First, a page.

Researchers at the University of Maine put more than 900 men and women ages 23 to 98 through a series of brain tests - including visual-spatial, verbal and working memory tests - and tracked the milk consumption habits of the participants. In the series of eight different measures of mental performance, regardless of age and through all tests, those who drank at least one glass of milk each day had an advantage. The highest scores for all eight outcomes were observed for those with the highest intakes of milk and milk products compared to those with low and infrequent milk intakes. The benefits persisted even after controlling for other factors that can affect brain health, including cardiovascular health and other lifestyle and diet factors. In fact, milk drinkers tended to have healthier diets overall, but there was something about milk intake specifically that offered the brain health advantage, according to the researchers.
In addition to the many established health benefits of milk from bone health to cardiovascular health, the potential to stave off mental decline may represent a novel benefit with great potential to impact the aging population. While more research is needed, the scientists suggest some of milk's nutrients may have a direct effect on brain function and that "easily implemented lifestyle changes that individuals can make present an opportunity to slow or prevent neuropsychological dysfunction."
New and emerging brain health benefits are just one more reason to start each day with lowfat or fat free milk. Whether in a latte, in a smoothie, on your favorite cereal, or straight from the glass, milk at breakfast can be a key part of a healthy breakfast that help sets you up for a successful day. The 2010 Dietary Guidelines for Americans recommend three glasses of lowfat or fat free milk daily for adults and each 8-ounce glass contains nine essential nutrients Americans need, including calcium and vitamin D.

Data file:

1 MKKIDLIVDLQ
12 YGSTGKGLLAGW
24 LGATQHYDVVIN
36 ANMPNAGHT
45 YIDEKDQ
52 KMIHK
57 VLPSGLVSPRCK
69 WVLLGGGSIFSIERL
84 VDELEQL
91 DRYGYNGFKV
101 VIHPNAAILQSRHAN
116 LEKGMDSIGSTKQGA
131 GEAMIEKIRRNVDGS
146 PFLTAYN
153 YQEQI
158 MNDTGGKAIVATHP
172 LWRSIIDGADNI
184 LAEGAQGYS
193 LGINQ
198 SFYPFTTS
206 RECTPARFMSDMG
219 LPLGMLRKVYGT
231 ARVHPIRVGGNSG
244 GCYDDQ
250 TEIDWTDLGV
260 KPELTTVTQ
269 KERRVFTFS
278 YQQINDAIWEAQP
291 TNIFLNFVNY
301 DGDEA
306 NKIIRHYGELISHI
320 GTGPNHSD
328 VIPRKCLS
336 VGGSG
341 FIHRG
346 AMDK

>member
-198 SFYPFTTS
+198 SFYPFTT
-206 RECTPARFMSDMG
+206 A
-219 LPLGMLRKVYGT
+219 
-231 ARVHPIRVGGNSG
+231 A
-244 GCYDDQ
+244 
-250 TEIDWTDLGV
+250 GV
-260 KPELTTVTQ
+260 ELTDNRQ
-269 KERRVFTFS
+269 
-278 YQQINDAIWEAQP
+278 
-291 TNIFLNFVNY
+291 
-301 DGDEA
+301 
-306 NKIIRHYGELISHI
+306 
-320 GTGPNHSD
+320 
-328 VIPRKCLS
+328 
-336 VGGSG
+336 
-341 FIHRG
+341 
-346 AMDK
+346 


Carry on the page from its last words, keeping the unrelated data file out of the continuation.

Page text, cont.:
1 Crichton GE, Elias MF, Dore GA, Robbins MA. Relation between dairy food intake and cognitive function: The Maine-Syracuse Longitudinal Study. International Dairy Journal. 2012; 22:15-23.
About the National Milk Mustache "got milk?"® Campaign
The Milk Processor Education Program (MilkPEP), Washington, D.C., is funded by the nation's milk processors, who are committed to increasing fluid milk consumption. The National Fluid Milk Processor Promotion Board, through MilkPEP, runs the National Milk Mustache "got milk?"® Campaign, a multi-faceted campaign designed to educate consumers about the health benefits of milk. For more information, go to www.whymilk.com. Deutsch, A Lowe and Partners Company, is the creative agency for the National Milk Mustache "got milk?"® Campaign.
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